‘In its piercing exploration of complex relationships and heady post-adolescence, its wry observer-narrator, and immersion in the world of art and books, this gorgeously written novel reminds me of Sally Rooney, with a dash of Curtis Sittenfeld’s Prep.’
‘An exciting addition to this generation of writers.’
‘A brilliant piece of writing, mixing the uncomfortable with the excitement of travel and new love and taking those feelings to new heights. Recommended.’
‘A tender, carefully-wrought coming-of-age novel that will leave you aching and bruised…Dark and disturbing, queer and gorgeously written, this book surprised and entranced me. I felt every stir and sting of unrequited love I’ve ever felt, all over again.’
‘For Rooney-lovers who are looking for something tender and heartfelt, Cherry Beach is the book for you.’
‘Cherry Beach is both a coming-of-age story and a tender depiction of what it means to grow apart…Highly engaging as well as skilfully put together…It’s sure to be a favourite among those who enjoy novels centred around complex friendships.’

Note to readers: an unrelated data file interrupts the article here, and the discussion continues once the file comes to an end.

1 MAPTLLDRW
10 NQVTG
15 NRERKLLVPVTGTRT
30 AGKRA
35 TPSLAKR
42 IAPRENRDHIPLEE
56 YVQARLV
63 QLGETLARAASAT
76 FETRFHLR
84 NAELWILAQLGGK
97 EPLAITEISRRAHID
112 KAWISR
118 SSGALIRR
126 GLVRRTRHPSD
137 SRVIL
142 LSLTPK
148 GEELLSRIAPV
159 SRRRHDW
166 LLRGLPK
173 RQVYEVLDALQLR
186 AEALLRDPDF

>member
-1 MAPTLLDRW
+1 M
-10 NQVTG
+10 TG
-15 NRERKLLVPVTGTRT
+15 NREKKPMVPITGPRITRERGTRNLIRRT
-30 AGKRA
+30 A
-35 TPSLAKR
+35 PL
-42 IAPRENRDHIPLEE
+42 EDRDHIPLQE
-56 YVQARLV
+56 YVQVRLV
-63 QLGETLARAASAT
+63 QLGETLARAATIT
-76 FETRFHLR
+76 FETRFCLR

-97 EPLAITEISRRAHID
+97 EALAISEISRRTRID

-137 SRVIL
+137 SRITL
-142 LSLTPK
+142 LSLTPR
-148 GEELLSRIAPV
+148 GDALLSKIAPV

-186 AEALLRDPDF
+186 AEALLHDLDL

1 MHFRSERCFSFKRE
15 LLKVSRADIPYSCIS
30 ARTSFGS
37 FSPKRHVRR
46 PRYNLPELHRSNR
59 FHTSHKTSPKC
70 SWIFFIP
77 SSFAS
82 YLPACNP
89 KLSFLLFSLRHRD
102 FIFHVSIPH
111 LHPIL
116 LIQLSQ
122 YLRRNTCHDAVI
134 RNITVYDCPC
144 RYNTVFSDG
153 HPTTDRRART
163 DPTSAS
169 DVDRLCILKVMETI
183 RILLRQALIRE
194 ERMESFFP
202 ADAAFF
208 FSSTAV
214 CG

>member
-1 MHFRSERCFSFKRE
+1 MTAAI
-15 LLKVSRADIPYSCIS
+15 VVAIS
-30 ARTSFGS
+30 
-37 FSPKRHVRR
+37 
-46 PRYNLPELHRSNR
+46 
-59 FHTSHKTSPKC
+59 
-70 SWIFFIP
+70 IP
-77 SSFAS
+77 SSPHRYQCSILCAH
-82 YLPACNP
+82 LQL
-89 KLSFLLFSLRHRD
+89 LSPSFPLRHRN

‘Captures beautifully the emotional state of early adulthood…McPhee-Browne outlines Hetty’s unravelling, and Ness’s response to it, with great delicacy.’
‘Ness’s voice is melancholy and distinct, and her experiences of sexual explorations are delicately and honestly portrayed. McPhee-Browne immerses the reader in the experience of awkward emotional growth with great tenderness and insight. At its core, Cherry Beach is a compelling examination of love and loss in all their guises.’
‘Cherry Beach, an impressive debut from Melbourne author Laura McPhee-Browne, is not afraid to present unadulterated queer womanhood in a manner Australian audiences may not often encounter in their local fiction…Lusciously evocative prose…Another queer woman hero to add to the slim but beloved catalogue scrounged from Australian literature’s meagre offerings.’
‘Its power lies in the intimate moments between lifelong friends Ness and Hetty…Readers feel the full force of the relationship between these two women: an inescapable bond coloured by unrequited desire.’
‘A beautiful and compulsively readable novel about friendship and desire.’